Id. (internal quotation marks and citation omitted). This exception is not applicable in the instant matter, however, as the alleged modifications affect much more than the manner of performance, i.e. , the closing date. Here, Half Moon alleges modification of fundamental terms of the Article of Agreement, such as the size, location, and description of the land itself, as well as the purchase price, all of which clearly relate to the character of the agreement. Based on the foregoing, we uphold the trial court's determination that the original Article of Agreement was not orally modified by the parties.
Having determined that the parties' discussions regarding the replotting of Lot 3 did not constitute a valid modification of the original contract, we discern that the trial court properly reviewed the parties' negotiations to determine whether a separate, valid, oral contract was entered into for the purchase of the reconfigured Lot 3. The trial court opined:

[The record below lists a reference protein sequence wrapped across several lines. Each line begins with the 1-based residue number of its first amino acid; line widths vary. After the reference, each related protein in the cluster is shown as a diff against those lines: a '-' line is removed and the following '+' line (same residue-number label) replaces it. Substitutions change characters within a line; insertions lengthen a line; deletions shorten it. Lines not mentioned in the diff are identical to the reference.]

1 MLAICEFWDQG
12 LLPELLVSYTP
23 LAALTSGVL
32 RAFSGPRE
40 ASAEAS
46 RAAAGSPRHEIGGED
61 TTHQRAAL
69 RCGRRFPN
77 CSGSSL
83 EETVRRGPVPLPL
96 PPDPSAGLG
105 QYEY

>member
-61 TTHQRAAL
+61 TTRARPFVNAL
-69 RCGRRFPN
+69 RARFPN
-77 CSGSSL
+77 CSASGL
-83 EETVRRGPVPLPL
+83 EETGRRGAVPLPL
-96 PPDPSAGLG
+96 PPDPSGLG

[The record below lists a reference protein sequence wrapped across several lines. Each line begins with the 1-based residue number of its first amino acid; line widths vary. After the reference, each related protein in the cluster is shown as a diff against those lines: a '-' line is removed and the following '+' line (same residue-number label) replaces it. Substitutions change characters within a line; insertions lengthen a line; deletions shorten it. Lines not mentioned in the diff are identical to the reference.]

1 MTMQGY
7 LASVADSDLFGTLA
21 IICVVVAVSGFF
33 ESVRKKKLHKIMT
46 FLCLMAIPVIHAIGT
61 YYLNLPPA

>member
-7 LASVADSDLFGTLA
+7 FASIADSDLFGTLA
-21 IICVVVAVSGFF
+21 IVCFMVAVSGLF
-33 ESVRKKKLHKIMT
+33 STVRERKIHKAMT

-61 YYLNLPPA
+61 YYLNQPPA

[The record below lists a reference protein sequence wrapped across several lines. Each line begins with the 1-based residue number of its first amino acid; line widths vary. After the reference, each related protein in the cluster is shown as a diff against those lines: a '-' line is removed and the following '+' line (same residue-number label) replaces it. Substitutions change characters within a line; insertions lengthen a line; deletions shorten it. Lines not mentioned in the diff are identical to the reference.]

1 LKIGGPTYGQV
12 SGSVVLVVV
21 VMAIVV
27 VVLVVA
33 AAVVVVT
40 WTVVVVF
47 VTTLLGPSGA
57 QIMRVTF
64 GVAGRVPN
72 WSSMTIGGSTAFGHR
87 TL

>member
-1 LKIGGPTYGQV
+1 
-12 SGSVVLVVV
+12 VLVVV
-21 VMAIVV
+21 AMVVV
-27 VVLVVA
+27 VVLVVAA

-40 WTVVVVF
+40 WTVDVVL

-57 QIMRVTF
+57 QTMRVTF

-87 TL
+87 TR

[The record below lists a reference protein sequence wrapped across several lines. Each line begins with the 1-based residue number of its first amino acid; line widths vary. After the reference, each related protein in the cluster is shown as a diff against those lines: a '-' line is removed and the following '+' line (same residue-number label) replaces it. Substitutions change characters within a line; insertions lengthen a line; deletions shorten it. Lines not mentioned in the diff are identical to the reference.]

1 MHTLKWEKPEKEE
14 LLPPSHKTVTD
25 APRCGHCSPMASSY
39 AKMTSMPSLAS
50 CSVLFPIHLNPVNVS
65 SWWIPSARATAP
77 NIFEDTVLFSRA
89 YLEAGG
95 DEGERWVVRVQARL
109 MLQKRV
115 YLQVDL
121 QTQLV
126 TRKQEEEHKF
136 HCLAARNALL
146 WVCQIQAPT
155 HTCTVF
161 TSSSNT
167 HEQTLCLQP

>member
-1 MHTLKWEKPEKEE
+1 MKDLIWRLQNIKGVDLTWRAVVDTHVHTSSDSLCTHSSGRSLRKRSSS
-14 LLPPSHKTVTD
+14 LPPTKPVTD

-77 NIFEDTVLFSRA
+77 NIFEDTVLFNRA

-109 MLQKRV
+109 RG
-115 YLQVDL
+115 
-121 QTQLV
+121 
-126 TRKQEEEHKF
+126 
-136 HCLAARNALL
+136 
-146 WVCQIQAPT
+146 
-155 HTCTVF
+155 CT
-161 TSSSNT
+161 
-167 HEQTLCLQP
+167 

In order for a party to succeed on a breach of contract claim, a contract must exist, there must have been a breach of the contract, and the breach must have resulted in damages. 412 North Front Street Associates, LP [ v. Spector Gadon & Rosen, P.C. , 151 A.3d 646, 657 (Pa. Super. 2016) ]. "Where the existence of an informal contract is alleged, ‘it is essential to the enforcement of such an informal contract that the minds of the parties should meet on all the terms as well as the subject matter. If anything is left open for future [negotiation], the informal paper cannot form the basis of a binding contract.’ " GMH Associates, Inc. [ v. Prudential Realty Group ], 752 A.2d [889,] 900 [(Pa. Super. 2000)] (quoting Isenbergh v. Fleisher , 145 A.3d [903,] 907 [(Pa. Super. 1958)]). The first element of a general contract is the existence of an offer or promise that is definite and certain in its terms. GMH Associates, Inc. , supra at 899. A valid contract for the sale of land must also include the name of the parties, the property, and the consideration or purchase price. [ Id. ] Generally, a contract for the sale of land must be in writing to satisfy the [s]tatute of [f]rauds. Firetree, Ltd. v. Department of General Services , 978 A.2d 1067, 1074 (Pa. [Cmwlth]. Ct. 2009). Our Supreme Court has acknowledged an oral contract for the sale of land under certain circumstances.... [ See Kurland , 533 A.3d at 1370.]